There seems to be two approaches to selling personal 3D printers these days. We’re not sure which one will prevail.
The first approach involves inexpensive materials and was the approach used by initial personal 3D printer manufacturers years ago. You paid for the machine and the plastic filament used as build material was of less consequence. You could purchase the cheapest usable filament you could find and get the job done. Your major expense was the machine, not the material (unless you’re printing your brains out, but few people do so.)
The second approach, which seems to be used by an increasing number of manufacturers, is to use proprietary plastic filament that costs a lot more than “generic” filament. If you print even reasonable numbers of objects, you’ll quickly find the price of the materials exceeds the cost of the machine itself. Usually the material cartridges are keyed so that you are only able to use the manufacturer’s material in the machine.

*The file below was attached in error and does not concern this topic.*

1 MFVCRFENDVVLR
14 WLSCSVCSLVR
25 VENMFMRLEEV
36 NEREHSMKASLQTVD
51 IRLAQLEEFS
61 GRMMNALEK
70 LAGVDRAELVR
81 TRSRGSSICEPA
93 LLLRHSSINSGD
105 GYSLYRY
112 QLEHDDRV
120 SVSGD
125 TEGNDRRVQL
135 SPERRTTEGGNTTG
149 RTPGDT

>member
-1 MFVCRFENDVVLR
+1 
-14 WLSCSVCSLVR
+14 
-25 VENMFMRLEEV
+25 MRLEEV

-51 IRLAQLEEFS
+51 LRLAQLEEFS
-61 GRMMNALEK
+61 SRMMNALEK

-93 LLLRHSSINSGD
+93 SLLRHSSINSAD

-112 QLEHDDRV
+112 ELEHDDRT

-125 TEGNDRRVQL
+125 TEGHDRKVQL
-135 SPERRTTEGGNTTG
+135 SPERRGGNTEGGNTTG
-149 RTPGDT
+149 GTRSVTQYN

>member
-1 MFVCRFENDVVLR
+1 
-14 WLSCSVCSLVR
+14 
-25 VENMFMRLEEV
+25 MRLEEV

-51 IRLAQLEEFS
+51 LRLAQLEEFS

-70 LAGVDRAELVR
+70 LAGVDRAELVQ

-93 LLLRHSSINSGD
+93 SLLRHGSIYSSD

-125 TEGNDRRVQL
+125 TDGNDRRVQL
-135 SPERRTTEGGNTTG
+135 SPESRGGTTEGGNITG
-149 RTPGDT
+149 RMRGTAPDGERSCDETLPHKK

This approach is also seen in mobile phones: sign up for a multi-year contract and the phone itself is free.
But there’s a difference here: the proprietary filament 3D printers still cost a lot of money.
Maybe they should be free.
Would you accept a free machine if you had to pay double or triple the cost of material to use it?
Like mobile phones, it depends on your expected usage patterns. And whether such an offer ever appears.